Severe thunderstorms quickly rolled through Delta County at mid-day. There were numerous reports of power lines and trees down throughout the county. This event occurred on the 21 anniversary of the Gladstone tornado.
On the evening of Sunday, July 19, 1992, a twister plowed through the bluff area of Gladstone, the geological formation that was supposed to protect the town from storms like this. Widespread destruction occurred along its half-mile-wide path. Several businesses sustained major damage, including one housing several large tanks. The tornado picked up an empty 20,000 gallon tank and threw it 200 yards, slamming it into another tank. A valve broke on the second tank, spilling 250,000 gallons of tar.
Half the residents in the town of 4,800 were without power after the storm. Telephone service was knocked out. A number of houses were damaged; one had its kitchen windows shattered with glass later found imbedded in the walls. The occupants of the structure had made it into the basement just as the storm struck. A number of garages were damaged or destroyed. One garage was lifted off its foundation and dropped onto a car parked in front of it. The boat inside the garage was untouched.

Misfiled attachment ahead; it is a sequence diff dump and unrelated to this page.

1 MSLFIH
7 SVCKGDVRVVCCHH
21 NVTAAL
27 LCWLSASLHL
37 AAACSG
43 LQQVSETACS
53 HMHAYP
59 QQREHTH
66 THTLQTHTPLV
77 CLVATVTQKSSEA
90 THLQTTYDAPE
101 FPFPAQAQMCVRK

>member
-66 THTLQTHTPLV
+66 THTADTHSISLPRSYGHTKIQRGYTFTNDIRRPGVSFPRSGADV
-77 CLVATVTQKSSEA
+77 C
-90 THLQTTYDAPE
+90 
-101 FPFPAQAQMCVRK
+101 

Only minor injuries were reported. One girl was hit by a board that flew through a window of the house she was in. A boy fell while running to the basement of his home.
The F-1 tornado became a large waterspout as it passed across Little Bay De Noc. Boats were flipped over and 10 miles to the east, debris from the building supply store in Gladstone, such as plywood and Styrofoam, were found.
The Gladstone tornado of 1992 was a stormy summer anomaly in an otherwise unusually cool season. Two mornings later on July 21, frost was reported at Sand River east of Marquette and also north of Iron Mountain. At the same time, a thermometer just outside of Rapid River, several miles up the road from Gladstone, registered 24 degrees. The Gladstone Tornado of July 1992 was a unique event, punctuating an extraordinary summer season.